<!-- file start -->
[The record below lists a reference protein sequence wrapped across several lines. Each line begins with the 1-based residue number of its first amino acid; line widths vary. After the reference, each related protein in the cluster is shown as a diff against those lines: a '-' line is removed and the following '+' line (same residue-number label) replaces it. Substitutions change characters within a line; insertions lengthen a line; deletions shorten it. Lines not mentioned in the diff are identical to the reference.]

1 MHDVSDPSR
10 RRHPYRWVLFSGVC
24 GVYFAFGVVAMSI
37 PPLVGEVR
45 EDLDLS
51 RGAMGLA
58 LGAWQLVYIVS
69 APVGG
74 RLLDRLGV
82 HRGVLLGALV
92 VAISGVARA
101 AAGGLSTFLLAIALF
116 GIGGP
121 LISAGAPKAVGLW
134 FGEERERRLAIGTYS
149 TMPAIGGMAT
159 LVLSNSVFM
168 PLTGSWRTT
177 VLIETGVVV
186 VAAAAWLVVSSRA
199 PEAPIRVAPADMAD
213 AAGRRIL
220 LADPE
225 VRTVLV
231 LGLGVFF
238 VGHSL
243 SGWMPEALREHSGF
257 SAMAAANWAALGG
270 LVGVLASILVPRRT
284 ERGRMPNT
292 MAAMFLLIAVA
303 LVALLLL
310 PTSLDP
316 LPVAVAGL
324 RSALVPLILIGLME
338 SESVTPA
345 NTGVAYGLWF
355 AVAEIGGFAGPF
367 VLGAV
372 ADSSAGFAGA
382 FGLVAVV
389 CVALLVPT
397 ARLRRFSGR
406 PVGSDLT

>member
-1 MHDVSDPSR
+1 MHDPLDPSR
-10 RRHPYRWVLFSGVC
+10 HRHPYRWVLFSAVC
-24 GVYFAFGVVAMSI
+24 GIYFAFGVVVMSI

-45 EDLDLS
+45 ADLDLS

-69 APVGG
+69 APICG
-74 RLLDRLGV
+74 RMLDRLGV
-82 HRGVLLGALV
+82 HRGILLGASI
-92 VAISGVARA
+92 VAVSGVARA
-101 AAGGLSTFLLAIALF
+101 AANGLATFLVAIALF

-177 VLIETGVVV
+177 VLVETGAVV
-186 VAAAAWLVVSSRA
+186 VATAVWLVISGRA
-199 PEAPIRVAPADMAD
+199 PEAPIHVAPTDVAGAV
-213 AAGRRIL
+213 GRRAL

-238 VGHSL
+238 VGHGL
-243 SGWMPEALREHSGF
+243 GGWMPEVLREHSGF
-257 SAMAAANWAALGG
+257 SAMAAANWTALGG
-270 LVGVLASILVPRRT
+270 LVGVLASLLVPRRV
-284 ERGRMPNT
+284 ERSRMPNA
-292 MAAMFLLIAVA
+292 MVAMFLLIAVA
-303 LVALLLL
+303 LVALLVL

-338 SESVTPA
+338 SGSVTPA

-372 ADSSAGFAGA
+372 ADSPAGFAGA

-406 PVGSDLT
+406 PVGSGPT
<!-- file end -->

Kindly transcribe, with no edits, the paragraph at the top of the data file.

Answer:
[The record below lists a reference protein sequence wrapped across several lines. Each line begins with the 1-based residue number of its first amino acid; line widths vary. After the reference, each related protein in the cluster is shown as a diff against those lines: a '-' line is removed and the following '+' line (same residue-number label) replaces it. Substitutions change characters within a line; insertions lengthen a line; deletions shorten it. Lines not mentioned in the diff are identical to the reference.]